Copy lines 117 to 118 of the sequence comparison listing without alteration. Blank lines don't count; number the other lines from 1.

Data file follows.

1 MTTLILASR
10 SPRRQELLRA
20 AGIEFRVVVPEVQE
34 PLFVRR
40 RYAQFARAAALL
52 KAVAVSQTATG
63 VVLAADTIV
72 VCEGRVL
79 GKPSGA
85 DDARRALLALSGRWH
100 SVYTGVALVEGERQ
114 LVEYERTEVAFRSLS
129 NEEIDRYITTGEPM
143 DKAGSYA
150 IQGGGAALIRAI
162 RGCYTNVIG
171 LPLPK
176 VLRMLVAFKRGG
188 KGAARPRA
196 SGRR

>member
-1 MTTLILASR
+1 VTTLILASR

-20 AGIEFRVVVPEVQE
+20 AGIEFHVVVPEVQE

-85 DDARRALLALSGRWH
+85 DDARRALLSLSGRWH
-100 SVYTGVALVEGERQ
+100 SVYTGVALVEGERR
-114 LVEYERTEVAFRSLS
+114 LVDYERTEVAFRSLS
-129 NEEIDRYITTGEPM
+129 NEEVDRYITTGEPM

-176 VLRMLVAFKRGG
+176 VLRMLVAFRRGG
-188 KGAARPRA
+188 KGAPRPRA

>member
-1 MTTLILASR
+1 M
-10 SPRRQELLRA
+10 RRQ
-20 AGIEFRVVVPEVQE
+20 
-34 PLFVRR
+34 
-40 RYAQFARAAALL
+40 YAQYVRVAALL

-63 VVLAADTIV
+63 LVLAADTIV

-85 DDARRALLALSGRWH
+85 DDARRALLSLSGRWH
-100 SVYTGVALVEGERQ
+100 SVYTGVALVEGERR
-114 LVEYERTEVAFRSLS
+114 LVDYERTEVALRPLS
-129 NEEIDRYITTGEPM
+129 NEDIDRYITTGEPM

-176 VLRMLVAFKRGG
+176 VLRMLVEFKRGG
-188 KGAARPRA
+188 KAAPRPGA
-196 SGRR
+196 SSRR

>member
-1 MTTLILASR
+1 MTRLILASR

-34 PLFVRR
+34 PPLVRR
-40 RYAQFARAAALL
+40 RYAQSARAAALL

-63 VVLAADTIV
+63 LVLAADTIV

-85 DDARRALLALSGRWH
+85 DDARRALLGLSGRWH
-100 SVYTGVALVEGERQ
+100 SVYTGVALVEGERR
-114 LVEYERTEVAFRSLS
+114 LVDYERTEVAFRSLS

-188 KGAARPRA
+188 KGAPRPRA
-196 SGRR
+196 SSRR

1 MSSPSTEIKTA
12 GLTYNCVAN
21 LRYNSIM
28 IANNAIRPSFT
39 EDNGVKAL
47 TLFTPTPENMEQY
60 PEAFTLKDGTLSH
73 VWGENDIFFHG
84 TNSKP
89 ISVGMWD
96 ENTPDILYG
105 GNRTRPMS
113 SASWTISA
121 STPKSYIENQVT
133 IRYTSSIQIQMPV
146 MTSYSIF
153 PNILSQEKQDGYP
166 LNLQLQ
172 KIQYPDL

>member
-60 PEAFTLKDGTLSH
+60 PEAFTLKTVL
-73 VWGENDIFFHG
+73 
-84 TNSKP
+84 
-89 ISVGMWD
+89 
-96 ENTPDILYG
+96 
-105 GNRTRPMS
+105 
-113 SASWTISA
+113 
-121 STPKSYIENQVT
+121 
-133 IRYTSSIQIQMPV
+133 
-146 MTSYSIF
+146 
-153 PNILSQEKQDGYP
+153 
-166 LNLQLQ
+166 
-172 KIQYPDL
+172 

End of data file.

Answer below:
+113 
-121 STPKSYIENQVT